Seasonal Employees Help Organizations Deal with Fluctuating Customer Demand
Seasonal employment provides the employer with needed temporary helpers during high volume, busy times of the year. Employers hire seasonal employees to do the work necessary to supplement the performance capacity of their regular employees to produce products or serve customers.
Examples of seasonal employment time periods and venues include:
- The fall and winter holiday seasons when customers flock to retail stores, restaurants, grocery stores, hotel banquet rooms, entertainment venues, and bars;
- Summer’s seasonal employment in resorts, outdoor recreation locations, and parks;
- Summer's seasonal employment to replace the work of full-time, regular employees as they take vacations and catch up with family;
- Summer into fall when farmer’s markets open across the country, farmers harvest their vegetables and fruits, and food preservation is in top demand; and
- Winter’s seasonal employment at venues dedicated to snow sports and recreation.
Seasonal Employment Advantages for the Employer
The advantage for the employer of hiring seasonal employees during their high volume, busy time periods, is that you don’t have to spend the money to keep the temporary employees on your payroll year round.
According to the National Retail Federation, “For some retailers, the holiday season can represent as much as 20-40% of annual sales.” This kind of volume creates the need for more employees than the employers can absorb year round.
Employers also benefit from the fact that hiring seasonal employees also reduces the number of full-time, regular employees that they must employ to accomplish the work of the firm.
Seasonal employees are rarely paid benefits which save the employer on labor costs given that benefits can make an employee’s compensation a third higher than just the basic salary or hourly wages.
Seasonal employees bring employers new ideas, fresh energy, and buffer the schedule for employee vacations and holidays.
Seasonal Employees Are Covered by Law
Seasonal employees are covered by the Fair Labor Standards Act (FLSA). They must be paid the Federal minimum wage or the minimum wage that was set by their state or local jurisdiction, whichever is more advantageous to the employee.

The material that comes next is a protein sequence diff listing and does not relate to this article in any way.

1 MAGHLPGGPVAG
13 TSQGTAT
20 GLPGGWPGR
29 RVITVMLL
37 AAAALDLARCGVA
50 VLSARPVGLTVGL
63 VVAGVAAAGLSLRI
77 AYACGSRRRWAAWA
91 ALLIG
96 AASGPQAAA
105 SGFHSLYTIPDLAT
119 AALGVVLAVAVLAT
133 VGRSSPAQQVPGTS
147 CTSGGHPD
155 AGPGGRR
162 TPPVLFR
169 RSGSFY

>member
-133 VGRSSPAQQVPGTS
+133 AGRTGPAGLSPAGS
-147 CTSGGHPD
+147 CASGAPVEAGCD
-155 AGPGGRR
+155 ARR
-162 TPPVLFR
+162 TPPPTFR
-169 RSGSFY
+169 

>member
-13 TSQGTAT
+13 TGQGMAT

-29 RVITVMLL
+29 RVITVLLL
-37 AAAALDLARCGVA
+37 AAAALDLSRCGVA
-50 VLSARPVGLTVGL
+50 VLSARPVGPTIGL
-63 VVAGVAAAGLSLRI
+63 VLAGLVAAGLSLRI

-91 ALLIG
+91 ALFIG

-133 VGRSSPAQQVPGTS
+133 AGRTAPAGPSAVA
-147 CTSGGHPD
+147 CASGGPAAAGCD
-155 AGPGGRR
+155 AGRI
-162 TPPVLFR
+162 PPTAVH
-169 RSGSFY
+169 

Seasonal employees can work part-time or full-time. Employers are free to schedule employees who are 16 years and older as needed by the business. Federal law does not limit the number of hours or the times of day for employees who are 16 years and older.
Please note that many states have more restrictive labor laws that give higher minimum standards that must govern employment practices. Take a look at the rules published by your state equivalent of the Department of Labor.
Seasonal employees are entitled to overtime pay at a rate of one and a half times their regular rate of pay if they work more than 40 hours during their standard work week. (This law applies whether the employee is a temporary or seasonal employee or a full-time, regular employee.)
How you schedule and pay seasonal employees may be affected by the Patient Protection and Affordable Care Act, also known as ObamaCare.
See more about how to schedule and pay seasonal and temporary employees including how to keep from paying for the health care coverage of your seasonal employees.
How to Obtain Seasonal Employees
Employers obtain seasonal employees by estimating the extra help they will need and then, posting the jobs using their normal methods for recruiting employees. Or, employers can contact temporary employment agencies to contract for seasonal employees. The agencies charge a fee, but some employers find the process less costly than recruiting, interviewing, and hiring seasonal employees on their own.
People use seasonal employees to provide services or products to customers during high volume business times. They make much more sense than to employ people who are not needed year round.
Susan Heathfield makes every effort to offer accurate, common-sense, ethical Human Resources management, employer, and workplace advice both on this website, and linked to from this website, but she is not an attorney, and the content on the site, while authoritative, is not guaranteed for accuracy and legality, and is not to be construed as legal advice.
The site has a world-wide audience and employment laws and regulations vary from state to state and country to country, so the site cannot be definitive on all of them for your workplace. When in doubt, always seek legal counsel or assistance from State, Federal, or International governmental resources, to make certain your legal interpretation and decisions are correct. The information on this site is for guidance, ideas, and assistance only.